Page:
Bees need plenty of room to brood, make honey and draw out honeycombs. Anticipate these needs and provide them with more space when they need it. These include adding a queen excluder and honey supers. We always advise adding another frame once you notice that seven out of 10 frames are drawn out with wax.

2/ Improve Ventilation of the Beehive

Always keep the ventilation hole at the front of the inner cover open. Additionally, glue a piece of popsicle stick to the corners of the inner covers, especially if you live in a warm climate. You can also keep the boxes open, so the bees have plenty of room to move.

3/ Inspect for Queen Cells Thoroughly

Lookout for giant peanut-shaped cells that tend to cluster on the frame’s edges. If you spot these queen cells, split the hive as soon as possible or remove the cells to prevent a swarm.

4/ Choose A Bee Variety Less Likely to Swarm

Yellow Italian bees are the least likely to swarm. You’re better off keeping them than Carniola or Africanized bees.

5/ Manage Your Queens

A colony is less likely to swarm if it does not have a viable queen. These are queens over one year old. You can re-queen in autumn so that the queens are only six months old by spring, making swarms less likely to occur. Always get ready to re-queen when you notice signs of queen cells.

How to Control a Swarm

There are proven methods for swarm control if you do not wish to have more active hives.

Clip one wing of the queen – When the bees start to swarm, the queen bee will walk out of the hive, but since she’s unable to fly, the bees will swarm around her giving you time to catch the swarm.

Use the Demaree method – The old queen is removed in a frame of capped brood. She is put in a separate hive box in the frame along with the foundation and empty drawn frames at the old hive. Also, add a honey super topped by a queen excluder.

This setup allows the forager bees to return to the lower box, thereby reducing the population of the upper box. After 10 – 14 days, inspect both parts and destroy any subsequent queen cells. Continue the separation until the swarming drive is extinguished.

Checker-boarding – Rearrange frames above the expanding brood nest in late winter. Then, alternate between empty drawn-out frames and full honey frames. It gives the perception of having enough reserves, so the bees are less inclined to swarm.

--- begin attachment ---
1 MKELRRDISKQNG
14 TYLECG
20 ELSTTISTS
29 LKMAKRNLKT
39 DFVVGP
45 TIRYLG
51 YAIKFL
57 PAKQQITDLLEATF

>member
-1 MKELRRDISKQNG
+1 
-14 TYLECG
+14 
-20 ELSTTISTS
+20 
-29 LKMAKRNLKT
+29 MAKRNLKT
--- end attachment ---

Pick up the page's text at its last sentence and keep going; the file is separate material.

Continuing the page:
Keep the brood nest open – When you open the brood nest, the nurses will continue feeding the queen and redirect the sequence of events that lead to swarming. Rather than having the nurses stop feeding the queen in preparation for swarming, empty frames cause the expansion of the brood nest.

Swarm vs. Colony

Honeybees Swarm

A swarm is a transient group of bees split from a mother colony in a bid to form a new colony. The swarm consists of worker bees, one queen, and a few drones. The swarm settles at a temporary location for a few days. It ranges in size from a baseball to a basketball. A swarm is in a docile state and poses little to no threat to humans.

On the other hand, a colony is a settlement of bees in a nest. The nest can be a hollow tree, abandoned cars, cavities between walls, etc. A colony consists of thousands of bees and generally builds wax combs to store honey and rear brood. Since a colony has a home to defend, the bees are in defense mode and are ready to attack at the slightest provocation.

How to Find a Swarm of Bees

Any beekeeper who wants more bees can take advantage of a swarm. Swarm season is usually in spring and early summer. When you see a swarm, those bees have survived winter in that climate and are ready to repopulate. Therefore, they are more likely to reproduce successfully than bees shipped for the same purpose.

You can find a swarm by being connected to your local beekeeping community. If a colony splits, it will come from a beekeeper’s hive. Furthermore, you can give your contacts to pest control agencies and the local fire department so they can call you when they are called to remove a swarm.

Pro Tip: Keep swarm-catching gear in your trunk in spring and early summer so you can be ready immediately after you’re called.

How Much Does It Cost to Have a Bee Swarm Removed?

Swarms are quite cheap to remove. Some beekeepers will catch the swarm without charges, while others will ask for a maximum of $150. Since a honeybee swarm has no home to defend, it’s easy to control. Moreover, it’s often located in the open, requiring less time and minimal equipment to remove.